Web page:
Unless you are a member of the 1 in 10 who grows up feeling different and alone, it is hard to understand what it is like. You may be picked on at school, bullied by classmates in ways much more hateful than mere childhood teasing. You might find the very thought of going to school as terrifying, and return home each day depressed, perhaps with thoughts of suicide. Recently a 14-year-old boy in Iowa took his own life as a result of the bullying at school and online. “Mom, you don’t know how it feels to be hated,” he had told his mother. He just could not live with it anymore.

What drives people to this kind of hatred? Recently I viewed some coming out stories on You Tube. The story of one young man absolutely stunned me. Angel did not appear to be overtly gay in his video. He told that his coming out was actually an accident.

His father saw him kissing his boyfriend. The boy was often dropped off a block or more from home so his father would not see them. When the father got home he confronted Angel and demanded to know if he was a faggot. Angel knew if he said he was gay, he would get a beating, but he got one anyway. It was a severe beating the boy could hardly survive. When the father had to go out, Angel called for help. He did not call the police, his father was a cop.

He called a hotline and then a family he thought might help. The woman told him to just get out and she would meet him at the corner. He did not make it that far. Bleeding he fell to the ground throwing up blood. He was found and eventually taken to a hospital emergency room. What father would beat his child almost to death because he dared to love someone not of his father’s choosing? Obviously, Angel recovered and was able to tell his story.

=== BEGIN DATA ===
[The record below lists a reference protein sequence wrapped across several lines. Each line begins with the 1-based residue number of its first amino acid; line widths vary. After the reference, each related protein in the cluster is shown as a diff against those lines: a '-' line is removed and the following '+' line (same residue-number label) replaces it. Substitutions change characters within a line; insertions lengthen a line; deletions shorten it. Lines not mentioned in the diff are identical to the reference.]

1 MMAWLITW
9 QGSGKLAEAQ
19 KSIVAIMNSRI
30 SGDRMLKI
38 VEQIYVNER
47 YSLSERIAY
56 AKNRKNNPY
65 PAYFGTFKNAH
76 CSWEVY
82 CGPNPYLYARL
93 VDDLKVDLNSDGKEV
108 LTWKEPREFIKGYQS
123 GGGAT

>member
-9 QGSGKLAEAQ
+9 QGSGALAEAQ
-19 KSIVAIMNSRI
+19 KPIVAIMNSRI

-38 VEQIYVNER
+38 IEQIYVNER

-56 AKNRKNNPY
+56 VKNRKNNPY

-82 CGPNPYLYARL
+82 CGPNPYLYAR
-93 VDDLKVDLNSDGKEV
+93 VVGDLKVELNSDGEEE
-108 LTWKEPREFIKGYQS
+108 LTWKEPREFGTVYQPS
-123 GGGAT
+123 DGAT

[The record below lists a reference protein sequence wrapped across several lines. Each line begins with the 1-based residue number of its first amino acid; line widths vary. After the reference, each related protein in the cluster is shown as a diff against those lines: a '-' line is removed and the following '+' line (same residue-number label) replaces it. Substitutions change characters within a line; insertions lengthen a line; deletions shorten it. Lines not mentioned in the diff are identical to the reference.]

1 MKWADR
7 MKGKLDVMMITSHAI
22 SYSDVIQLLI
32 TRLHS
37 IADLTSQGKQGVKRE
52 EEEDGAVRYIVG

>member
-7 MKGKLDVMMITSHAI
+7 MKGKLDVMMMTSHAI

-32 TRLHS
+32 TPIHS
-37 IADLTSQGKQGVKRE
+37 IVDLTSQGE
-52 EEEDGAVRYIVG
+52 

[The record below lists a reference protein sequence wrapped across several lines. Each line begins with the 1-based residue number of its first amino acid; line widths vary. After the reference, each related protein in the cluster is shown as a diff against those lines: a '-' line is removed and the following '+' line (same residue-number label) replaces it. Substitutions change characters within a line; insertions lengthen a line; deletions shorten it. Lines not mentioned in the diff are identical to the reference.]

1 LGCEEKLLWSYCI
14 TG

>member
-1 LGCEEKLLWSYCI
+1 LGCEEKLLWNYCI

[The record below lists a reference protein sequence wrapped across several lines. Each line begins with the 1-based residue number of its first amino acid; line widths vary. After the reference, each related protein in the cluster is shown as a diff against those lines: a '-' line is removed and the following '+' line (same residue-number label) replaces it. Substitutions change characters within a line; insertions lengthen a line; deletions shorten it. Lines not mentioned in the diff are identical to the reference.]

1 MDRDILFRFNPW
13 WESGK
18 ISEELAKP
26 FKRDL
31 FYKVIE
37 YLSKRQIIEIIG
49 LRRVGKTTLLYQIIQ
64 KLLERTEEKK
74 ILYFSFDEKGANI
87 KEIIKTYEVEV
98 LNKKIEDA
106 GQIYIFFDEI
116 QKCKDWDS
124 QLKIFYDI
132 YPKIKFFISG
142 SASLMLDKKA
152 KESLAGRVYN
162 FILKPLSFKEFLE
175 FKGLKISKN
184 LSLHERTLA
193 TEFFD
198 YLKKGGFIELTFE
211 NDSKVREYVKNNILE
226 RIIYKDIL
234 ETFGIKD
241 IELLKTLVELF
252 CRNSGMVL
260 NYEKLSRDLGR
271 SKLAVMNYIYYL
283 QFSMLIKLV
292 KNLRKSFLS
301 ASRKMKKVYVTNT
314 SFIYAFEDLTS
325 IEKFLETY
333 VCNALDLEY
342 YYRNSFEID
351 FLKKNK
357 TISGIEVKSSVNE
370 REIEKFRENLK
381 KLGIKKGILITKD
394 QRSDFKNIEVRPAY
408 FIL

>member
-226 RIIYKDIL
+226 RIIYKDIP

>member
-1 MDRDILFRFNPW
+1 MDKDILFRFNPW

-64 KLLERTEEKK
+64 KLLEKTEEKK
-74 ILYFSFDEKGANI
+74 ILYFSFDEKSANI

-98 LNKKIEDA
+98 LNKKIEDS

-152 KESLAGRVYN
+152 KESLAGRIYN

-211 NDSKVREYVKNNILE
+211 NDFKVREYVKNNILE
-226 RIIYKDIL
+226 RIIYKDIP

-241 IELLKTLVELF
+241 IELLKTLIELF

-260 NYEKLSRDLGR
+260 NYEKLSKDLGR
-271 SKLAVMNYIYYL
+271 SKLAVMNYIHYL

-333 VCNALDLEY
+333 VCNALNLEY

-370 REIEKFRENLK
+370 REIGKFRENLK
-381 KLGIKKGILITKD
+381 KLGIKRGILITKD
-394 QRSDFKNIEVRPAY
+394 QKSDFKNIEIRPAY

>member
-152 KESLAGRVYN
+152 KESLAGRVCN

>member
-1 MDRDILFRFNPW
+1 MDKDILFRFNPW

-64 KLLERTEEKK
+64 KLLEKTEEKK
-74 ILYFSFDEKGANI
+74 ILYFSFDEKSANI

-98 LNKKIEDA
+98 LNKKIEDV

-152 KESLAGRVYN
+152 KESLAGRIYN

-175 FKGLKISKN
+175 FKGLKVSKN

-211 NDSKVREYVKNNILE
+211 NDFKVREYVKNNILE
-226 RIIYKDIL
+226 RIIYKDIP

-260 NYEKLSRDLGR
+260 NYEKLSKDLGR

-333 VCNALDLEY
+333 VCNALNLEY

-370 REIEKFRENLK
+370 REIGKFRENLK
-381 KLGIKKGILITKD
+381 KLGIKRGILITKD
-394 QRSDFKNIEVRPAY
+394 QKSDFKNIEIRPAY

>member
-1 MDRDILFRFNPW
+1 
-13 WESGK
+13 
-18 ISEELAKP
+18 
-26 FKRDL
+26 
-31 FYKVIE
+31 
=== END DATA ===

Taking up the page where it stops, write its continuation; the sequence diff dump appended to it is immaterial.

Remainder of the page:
Imagine the terror many in the 10 percent may feel, if not for themselves, perhaps for their friends. Will today be the day they are bullied, beaten, or worse? Imagine not knowing who to trust, at home or at school. Imagine not knowing if life will hold anything of worth for you. “Imagine all the people living life in peace.”
Angel has forgiven his father, strange as that may seem. They have even talked since. When I saw his story, I did not have any idea about writing this, so I did not keep track of the You Tube link. I thought I would go back and find it to put at the bottom of this. I searched “A coming out story” since I thought that was the title and I got 149,000 results. For all the young gay people afraid to be who they are, you can be assured, you are not alone. I did find that most of these stories actually turn out well. Some were surprised at the acceptance they received. If you need some hope, search “it gets better.” It is the popular campaign of videos started by syndicated columnist Dan Savage and his partner, Terry Miller. Watch and you will find hope shining through the dark night.

I can not explain to you how people can use the Bible or other religious book to support a position of hate, it taught me that we should love one another as we should love ourselves. If you find it tough right now, for you or a loved one, don’t give in to the haters. It gets better.